Congress on Sunday termed the secret meeting of National Security Advisors of India and Pakistan in Bangkok as a “grand betrayal” of the Modi government and reflection of “flip-flops” over its Pakistan policy.
“It’s a grand betrayal. It’s a betrayal of everything that this government has ostensibly, publicly espoused,” Congress leader Manish Tewari said.
Asked about the meeting between NSA Ajit Doval and his Pakistani counterpart Nasir Janjua in Bangkok, Tewari said this is absolutely “crowning glory” after two sides had engaged in mutual blame game earlier resulting in cancellation of talks.
“If you look at the track record of this government over the past 18 months, their Pakistan policy has been an extravaganza, a somersault, flip-flops and 180-degree U-turns and this is absolutely the crowning glory,” he said.
After the verbal calisthenics that one witnessed between the foreign minister and the then NSA of Pakistan Sartaz Aziz, now suddenly without any provocation, without explaining to the country as to what has changed between September, 2015 and December 2015, the government decides to re-engage and that too in Bangkok, he said.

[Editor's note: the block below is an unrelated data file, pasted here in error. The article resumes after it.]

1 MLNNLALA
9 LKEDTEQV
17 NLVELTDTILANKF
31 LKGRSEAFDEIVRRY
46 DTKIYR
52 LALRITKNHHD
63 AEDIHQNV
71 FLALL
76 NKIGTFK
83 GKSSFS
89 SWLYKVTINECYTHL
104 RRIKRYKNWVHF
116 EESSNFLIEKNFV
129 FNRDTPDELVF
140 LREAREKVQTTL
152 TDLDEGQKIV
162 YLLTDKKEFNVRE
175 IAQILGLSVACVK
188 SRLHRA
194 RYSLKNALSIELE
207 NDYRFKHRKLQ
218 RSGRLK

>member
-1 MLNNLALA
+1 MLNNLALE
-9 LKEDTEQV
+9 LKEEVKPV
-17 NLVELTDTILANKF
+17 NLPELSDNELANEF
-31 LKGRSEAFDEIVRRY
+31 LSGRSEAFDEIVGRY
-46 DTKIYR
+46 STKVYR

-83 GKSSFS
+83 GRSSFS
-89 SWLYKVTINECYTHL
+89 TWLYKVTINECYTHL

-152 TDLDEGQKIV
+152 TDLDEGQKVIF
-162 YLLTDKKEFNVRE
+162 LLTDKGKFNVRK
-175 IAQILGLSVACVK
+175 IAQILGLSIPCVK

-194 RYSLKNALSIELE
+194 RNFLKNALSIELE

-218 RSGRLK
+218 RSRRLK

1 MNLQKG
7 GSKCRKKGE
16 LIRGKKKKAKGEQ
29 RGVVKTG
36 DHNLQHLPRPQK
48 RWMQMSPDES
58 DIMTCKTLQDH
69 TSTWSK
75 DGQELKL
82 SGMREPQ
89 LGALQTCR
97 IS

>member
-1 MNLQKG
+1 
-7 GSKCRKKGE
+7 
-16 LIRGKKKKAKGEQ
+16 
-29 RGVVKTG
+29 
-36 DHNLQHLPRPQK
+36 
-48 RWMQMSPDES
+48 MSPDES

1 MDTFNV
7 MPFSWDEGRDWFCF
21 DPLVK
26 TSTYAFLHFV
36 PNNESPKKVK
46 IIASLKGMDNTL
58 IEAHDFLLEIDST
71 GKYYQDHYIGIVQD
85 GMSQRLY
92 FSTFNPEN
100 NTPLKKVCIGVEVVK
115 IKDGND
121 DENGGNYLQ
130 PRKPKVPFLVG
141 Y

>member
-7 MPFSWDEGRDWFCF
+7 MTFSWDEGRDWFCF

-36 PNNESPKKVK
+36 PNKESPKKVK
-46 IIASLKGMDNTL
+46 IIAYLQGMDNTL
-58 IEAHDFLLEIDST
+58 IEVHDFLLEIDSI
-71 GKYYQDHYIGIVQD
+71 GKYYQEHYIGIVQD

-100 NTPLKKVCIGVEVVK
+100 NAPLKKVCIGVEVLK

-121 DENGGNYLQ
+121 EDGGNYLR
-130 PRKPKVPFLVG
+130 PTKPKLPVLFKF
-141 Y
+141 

Tewari said if the talks were so essential, government should have explained the rationale behind it and held it either in New Delhi or Islamabad.
“If you felt that engagement with Pakistan is so essential, then the correct way to do it would be to stand up, explain the rationale and say that we have been making mistake after mistake in calling off the engagement with Pakistan and therefore, we are now going to persist with the broad spectrum engagement ,” he said.
On its part, BJP supported the NSA talks saying that it was in the spirit of Ufa statement by Prime Ministers Narendra Modi and Nawaz Sharif.
“The spirit of the Ufa statement is exactly what we are seeing in play here...we have seen that the last two opportunities have not been translated into direct talks. The first between the foreign secretaries and the second one being just after Ufa between the NSAs, that got cancelled out. So, I think we need to see it in that context,” BJP spokesperson Nalin Kohli said.
Kohli said the talks were held in Bangkok to avoid the media attention and the excitement that Indo-Pak relationship generates.
“Indo-Pak relationship is subject to an ultra-microscopic approach in terms of the excitement it generates within a whole segment, including the media so perhaps that may be a reason,” he said.
Former J-K chief minister Omar Abdullah welcomed the talks, saying holding them away from media glare can lead to “quiet progress”.
“Good to see India and Pakistan resume the dialogue process,” Omar wrote on microblogging site twitter. “Perhaps this is the way quiet progress will be made away from each other’s capitals and the glare of media driven expectations,” he tweeted.